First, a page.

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The theories of what caused the Nord Stream leaks

JUANA SUMMERS, HOST:

Finger pointing and denials - that's what's emerged as it becomes clear to European leaders that leaks in the Nord Stream 1 and 2, underwater pipelines that run from Russia to Germany, were an act of sabotage. The leaks were caused by what scientists believe were explosions under the water that registered on the Richter scale. Natural gas has been leaking into the Baltic Sea for nearly two days. And NPR's Rob Schmitz has been following the story. He joins us now from Munich. Hi, Rob.

ROB SCHMITZ, BYLINE: Hey, Juana.

SUMMERS: Hey. So, Rob, investigators are now starting to look into this incident. What are the theories going around about what happened to these pipelines?

SCHMITZ: Yeah, there are no shortage of theories or blame to go around. And in the past 24 hours, we've heard a lot of ideas. But what's clear to authorities on all sides of this is what happened to the Nord Stream pipelines off the coast of Denmark's Bornholm Island in the wee hours of Monday night into Tuesday morning was likely an intentional act, and it likely involved explosives powerful enough to rip apart the concrete-coated steel that makes up these pipelines. Russian-state-run media has hinted the U.S. is behind this. A senior U.S. official said today that idea is, quote, "preposterous." Some European leaders, including the Polish prime minister, are pointing the finger instead at Moscow. Kremlin spokesmen called these accusations predictable, stupid and absurd that Russia would attack its own pipelines. The Kremlin wants Gazprom, who helps run both these pipelines, to be allowed to join the investigation into what happened. And Russia says it wants to convene a meeting of the U.N. Security Council because of this.

SUMMERS: And, Rob, if this was likely an intentional act, as you've said, could it be considered an attack on Europe since it was off the coast of Denmark, which is a EU country and a member of NATO?

SCHMITZ: Yeah, that's where this gets interesting. These underwater explosions took place just outside the territorial waters of Denmark. So it's the kind of detail that one might expect from a state actor who is being careful to ensure this was not carried out inside the territory of a NATO member. Also, the owners of the pipelines, companies based in Russia and Switzerland, are not headquartered in NATO countries. So both the location of the explosions and the property damaged would not, under NATO's rules, legally justify any kind of NATO or Western military response.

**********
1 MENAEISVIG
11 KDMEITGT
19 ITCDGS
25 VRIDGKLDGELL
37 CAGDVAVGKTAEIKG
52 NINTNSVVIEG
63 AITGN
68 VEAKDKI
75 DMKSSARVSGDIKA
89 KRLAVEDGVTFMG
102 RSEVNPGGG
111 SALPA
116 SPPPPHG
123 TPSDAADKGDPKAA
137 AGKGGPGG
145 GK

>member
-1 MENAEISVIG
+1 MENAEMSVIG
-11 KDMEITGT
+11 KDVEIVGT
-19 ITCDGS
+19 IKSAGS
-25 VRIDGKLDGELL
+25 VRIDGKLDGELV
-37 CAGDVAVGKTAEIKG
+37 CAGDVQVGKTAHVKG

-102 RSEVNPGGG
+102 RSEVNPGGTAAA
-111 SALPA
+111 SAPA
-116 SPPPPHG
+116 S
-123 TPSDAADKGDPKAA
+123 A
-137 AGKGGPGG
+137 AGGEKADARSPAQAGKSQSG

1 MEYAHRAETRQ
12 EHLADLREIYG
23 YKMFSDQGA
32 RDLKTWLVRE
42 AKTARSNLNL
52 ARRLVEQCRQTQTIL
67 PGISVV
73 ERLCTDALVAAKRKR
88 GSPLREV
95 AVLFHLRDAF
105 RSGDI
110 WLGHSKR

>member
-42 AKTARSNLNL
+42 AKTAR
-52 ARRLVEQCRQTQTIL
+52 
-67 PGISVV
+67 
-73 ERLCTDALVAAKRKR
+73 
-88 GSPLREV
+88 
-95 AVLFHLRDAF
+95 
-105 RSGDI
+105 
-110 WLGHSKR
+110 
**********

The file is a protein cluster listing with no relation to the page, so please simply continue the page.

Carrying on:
SUMMERS: Let's turn now to the natural gas that's leaking from these underwater pipes. Video taken by the Danish military shows a half-mile-wide circle of foamy bubbling water as the gas reaches the surface. And it does not sound like something that is good for the environment, right?

SCHMITZ: Yeah, you are correct on that. The silver lining here is that no gas was flowing in either of the pipelines. Nord Stream 2 was never started. And Russia had cut gas in Nord Stream 1 in August. But there was still natural gas inside hundreds of miles of pipes to maintain pressure inside of them. That's what's leaking, and it could take days to fully leak out. Now, natural gas is mostly methane. I spoke to Gregor Rehder, a professor of marine chemistry at the Leibniz Institute for Baltic Sea Research, about methane's impact on the environment.

GREGOR REHDER: The main issue is actually the greenhouse gas release of methane. So this methane goes into the atmosphere, stays there for on average 10 years, and per molecule has 25 the greenhouse gas potential of CO2.

SCHMITZ: In other words, Juana, methane is 25 times more potent as a greenhouse gas than CO2 is. And Rehder says this single incident has released roughly the equivalent of 10% of Germany's annual methane emissions. Not a great day for those who care about reversing the effects of climate change.

SUMMERS: That's NPR's Rob Schmitz joining us from Munich. Rob, thank you.

SCHMITZ: Thanks. Transcript provided by NPR, Copyright NPR.

Rob Schmitz is NPR's international correspondent based in Berlin, where he covers the human stories of a vast region reckoning with its past while it tries to guide the world toward a brighter future. From his base in the heart of Europe, Schmitz has covered Germany's levelheaded management of the COVID-19 pandemic, the rise of right-wing nationalist politics in Poland and creeping Chinese government influence inside the Czech Republic.